The desire for inspiring work drew longtime criminal defense lawyer Shawn Askinosie to chocolate making in 2005.
He had a vision for what would become Askinosie Chocolate LLC, a bean-to-bar chocolate company based on Commercial Street, while visiting cocoa bean farmers in the Amazon. The business was born from what he called a “desperate” state of mind.
“Dear God, please give me something else to do,” he said he prayed for five years.
Askinosie started his quest for a new passion by picking up hobbies, which included baking with chocolate. That’s when inspiration struck.
Bean-to-bar chocolate manufacturing wasn’t popular then like it is today, he said. There were only a handful of people in the country in the industry. He said the craft can never fully be mastered, and that challenge was part of the allure.
In the 11 years since the first Askinosie Chocolate bar was made, the company has grown to $2 million in annual sales online and in 800 specialty stores. This month, it won two International Chocolate Awards, and in the summer was named one of Forbes’ best “bean-to-bar chocolate makers to know.”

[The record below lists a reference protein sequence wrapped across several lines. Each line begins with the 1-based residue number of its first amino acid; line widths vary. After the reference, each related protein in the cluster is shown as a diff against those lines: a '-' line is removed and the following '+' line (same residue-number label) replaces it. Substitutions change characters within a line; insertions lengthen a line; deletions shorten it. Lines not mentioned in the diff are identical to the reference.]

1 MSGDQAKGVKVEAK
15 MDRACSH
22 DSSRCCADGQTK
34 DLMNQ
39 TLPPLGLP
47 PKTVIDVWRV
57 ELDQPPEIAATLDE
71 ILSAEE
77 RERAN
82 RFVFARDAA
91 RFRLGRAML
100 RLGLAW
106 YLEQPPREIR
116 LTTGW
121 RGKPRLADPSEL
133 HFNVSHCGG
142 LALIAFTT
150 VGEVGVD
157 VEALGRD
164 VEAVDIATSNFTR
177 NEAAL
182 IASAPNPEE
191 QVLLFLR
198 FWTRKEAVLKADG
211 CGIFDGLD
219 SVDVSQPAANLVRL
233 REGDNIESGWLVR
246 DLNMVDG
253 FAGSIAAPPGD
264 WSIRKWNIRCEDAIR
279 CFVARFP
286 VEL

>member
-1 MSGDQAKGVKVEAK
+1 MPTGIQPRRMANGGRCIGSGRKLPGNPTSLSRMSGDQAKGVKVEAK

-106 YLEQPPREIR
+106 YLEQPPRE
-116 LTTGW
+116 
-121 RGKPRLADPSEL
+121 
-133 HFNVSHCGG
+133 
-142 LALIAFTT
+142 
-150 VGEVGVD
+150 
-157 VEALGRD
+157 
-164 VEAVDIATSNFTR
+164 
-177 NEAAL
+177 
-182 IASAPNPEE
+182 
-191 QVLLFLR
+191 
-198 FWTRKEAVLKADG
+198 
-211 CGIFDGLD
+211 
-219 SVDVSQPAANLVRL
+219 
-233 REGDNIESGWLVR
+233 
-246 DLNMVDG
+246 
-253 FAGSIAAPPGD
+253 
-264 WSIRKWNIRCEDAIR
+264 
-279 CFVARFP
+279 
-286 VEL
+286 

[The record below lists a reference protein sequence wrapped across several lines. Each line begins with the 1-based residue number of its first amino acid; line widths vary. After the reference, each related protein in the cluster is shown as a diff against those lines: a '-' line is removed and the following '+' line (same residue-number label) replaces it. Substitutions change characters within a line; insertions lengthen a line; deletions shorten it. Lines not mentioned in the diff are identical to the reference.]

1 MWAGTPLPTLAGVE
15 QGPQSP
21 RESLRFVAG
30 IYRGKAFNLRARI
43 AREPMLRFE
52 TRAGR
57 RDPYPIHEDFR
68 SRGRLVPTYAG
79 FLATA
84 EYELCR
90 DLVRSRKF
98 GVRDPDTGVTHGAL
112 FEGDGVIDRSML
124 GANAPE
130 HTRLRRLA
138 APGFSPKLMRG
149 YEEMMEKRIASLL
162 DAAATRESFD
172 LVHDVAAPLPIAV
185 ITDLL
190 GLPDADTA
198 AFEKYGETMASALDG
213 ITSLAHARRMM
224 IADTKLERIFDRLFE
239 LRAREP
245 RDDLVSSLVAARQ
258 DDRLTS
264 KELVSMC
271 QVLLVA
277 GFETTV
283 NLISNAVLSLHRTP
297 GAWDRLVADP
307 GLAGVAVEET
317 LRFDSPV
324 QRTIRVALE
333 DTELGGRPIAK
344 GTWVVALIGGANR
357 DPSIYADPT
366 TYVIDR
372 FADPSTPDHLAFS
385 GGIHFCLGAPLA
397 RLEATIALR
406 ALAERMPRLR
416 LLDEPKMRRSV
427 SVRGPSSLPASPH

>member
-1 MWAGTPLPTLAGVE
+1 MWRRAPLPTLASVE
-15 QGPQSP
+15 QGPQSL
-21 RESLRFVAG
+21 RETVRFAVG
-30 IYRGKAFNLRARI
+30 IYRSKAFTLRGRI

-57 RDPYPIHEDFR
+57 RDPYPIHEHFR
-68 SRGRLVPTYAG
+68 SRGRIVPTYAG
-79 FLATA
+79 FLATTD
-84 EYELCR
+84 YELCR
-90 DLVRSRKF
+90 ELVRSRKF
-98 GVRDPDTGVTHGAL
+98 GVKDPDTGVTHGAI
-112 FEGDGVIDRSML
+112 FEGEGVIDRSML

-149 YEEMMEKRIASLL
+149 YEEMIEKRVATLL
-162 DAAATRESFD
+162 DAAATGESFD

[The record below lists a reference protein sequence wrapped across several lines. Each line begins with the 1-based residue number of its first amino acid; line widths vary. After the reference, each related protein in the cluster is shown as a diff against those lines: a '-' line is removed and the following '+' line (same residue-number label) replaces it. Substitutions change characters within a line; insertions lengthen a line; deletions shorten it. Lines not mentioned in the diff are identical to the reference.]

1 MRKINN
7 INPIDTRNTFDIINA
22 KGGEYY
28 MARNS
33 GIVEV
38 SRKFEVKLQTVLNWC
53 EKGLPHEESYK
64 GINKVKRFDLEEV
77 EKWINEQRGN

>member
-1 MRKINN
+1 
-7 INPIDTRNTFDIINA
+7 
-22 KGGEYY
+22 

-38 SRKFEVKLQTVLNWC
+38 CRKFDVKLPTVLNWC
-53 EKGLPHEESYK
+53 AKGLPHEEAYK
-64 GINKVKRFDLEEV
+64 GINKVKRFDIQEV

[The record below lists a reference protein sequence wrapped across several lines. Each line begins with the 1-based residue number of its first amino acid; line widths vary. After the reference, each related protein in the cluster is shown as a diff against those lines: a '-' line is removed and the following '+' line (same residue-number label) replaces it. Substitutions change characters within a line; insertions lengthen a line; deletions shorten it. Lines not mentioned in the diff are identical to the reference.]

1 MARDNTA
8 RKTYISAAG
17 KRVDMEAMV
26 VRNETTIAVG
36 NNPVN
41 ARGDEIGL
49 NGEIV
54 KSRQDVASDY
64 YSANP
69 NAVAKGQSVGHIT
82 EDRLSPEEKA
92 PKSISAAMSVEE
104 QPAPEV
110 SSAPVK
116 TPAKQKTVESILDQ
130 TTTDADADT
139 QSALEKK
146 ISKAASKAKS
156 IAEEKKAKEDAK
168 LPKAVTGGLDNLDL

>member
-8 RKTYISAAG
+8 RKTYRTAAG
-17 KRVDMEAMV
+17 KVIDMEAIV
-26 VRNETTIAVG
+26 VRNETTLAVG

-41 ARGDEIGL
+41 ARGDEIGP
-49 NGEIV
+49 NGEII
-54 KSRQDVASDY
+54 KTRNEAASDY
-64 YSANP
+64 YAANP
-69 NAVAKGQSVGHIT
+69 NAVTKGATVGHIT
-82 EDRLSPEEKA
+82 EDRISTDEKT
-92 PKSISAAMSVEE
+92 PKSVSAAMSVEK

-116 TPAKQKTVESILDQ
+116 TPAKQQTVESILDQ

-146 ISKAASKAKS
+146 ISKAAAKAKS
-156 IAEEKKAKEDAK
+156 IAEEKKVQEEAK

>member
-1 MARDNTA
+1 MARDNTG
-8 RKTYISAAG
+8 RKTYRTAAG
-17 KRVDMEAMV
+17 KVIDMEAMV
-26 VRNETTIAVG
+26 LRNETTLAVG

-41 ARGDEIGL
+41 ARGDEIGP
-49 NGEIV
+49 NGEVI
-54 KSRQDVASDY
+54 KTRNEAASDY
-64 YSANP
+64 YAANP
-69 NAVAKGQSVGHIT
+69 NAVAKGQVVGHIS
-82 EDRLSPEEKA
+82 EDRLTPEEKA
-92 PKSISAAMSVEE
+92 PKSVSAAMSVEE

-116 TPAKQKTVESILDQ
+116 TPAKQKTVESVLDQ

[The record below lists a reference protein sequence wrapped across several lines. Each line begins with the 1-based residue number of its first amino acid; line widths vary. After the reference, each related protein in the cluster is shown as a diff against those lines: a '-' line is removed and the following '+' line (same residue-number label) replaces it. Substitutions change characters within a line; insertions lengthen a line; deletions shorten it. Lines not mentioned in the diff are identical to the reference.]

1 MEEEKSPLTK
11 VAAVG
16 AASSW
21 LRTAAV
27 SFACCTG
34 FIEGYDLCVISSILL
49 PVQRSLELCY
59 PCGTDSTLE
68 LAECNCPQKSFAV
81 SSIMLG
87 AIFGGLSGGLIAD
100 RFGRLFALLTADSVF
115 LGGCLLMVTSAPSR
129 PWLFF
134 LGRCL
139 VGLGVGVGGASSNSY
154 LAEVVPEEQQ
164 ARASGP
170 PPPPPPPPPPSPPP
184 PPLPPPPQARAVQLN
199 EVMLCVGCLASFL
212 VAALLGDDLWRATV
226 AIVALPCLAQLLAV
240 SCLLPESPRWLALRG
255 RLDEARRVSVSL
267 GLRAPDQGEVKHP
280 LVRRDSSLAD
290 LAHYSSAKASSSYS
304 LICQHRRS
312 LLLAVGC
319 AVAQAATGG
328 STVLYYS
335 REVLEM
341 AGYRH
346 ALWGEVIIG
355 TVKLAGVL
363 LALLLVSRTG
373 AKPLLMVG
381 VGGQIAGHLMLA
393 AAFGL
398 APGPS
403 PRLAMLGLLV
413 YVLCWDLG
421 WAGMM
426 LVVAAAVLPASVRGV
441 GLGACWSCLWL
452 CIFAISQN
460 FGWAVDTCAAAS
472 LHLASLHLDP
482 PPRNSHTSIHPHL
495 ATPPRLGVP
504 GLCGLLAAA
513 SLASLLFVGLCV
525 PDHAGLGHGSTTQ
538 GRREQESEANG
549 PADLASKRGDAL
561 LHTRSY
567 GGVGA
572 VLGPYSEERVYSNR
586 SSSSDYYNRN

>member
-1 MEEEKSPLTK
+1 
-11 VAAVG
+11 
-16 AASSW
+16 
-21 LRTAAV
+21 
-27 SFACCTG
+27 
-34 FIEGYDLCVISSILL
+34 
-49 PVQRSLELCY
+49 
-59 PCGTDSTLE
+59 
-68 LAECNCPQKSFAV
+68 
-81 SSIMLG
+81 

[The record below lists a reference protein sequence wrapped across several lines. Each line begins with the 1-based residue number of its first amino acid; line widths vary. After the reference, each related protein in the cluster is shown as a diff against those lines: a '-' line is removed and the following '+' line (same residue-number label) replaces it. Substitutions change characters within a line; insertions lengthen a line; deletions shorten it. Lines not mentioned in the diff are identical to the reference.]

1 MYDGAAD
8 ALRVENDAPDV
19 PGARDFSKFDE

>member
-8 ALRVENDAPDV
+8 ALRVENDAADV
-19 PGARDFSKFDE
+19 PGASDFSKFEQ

But the real metrics Askinosie uses to measure success are within the culture of the organization.
“What I want for the company is what we call deep, not wide, impact,” he said. “That means I don’t want to add 20 more employees; I want to do better for the employees we do have. … We are deeply involved in the lives of the farmers and our goal is to continue that and to deepen those relationships.”
On average, Askinosie says he pays the cocoa farmers he works with almost 50 percent more than they would traditionally receive without a direct buyer.
He said his goal was to buy cocoa beans from farmers directly, share company profits with the farmers and give back to the villages where he sources cocoa beans, as well as engaging students in Springfield.
“At a soul level, I feel really good about the track that the company is on,” he said. “I never really went about a plan that was, ‘I’m going to have a company trying to do good work, and I’m going to have a company that makes a good chocolate bar.’ They always have been wrapped in each other.”
Askinosie said his company doesn’t pay for marketing its chocolate bars beyond a website and social media. He attributes the company’s growth to something intangible.
“I believe it is the grace of God,” he said. “It’s just good fortune that this has been our path, that God has granted us this little way that we’ve had to hopefully touch some people, employ some people and make a good product.”
He said he hopes to be at the helm of Askinosie for a long time but doesn’t stake his identity on the business.
“I want to travel lightly through this path of entrepreneurship that I’m on right now. It could end at any time,” he said.
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